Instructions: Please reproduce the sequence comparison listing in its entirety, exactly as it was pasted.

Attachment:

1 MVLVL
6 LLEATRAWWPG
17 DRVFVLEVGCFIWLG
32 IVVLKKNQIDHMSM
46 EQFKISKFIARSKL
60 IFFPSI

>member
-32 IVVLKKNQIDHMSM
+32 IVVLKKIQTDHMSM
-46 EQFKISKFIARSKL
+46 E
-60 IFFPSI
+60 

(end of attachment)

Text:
1 MVLVL
6 LLEATRAWWPG
17 DRVFVLEVGCFIWLG
32 IVVLKKNQIDHMSM
46 EQFKISKFIARSKL
60 IFFPSI

>member
-32 IVVLKKNQIDHMSM
+32 IVVLKKIQTDHMSM
-46 EQFKISKFIARSKL
+46 E
-60 IFFPSI
+60 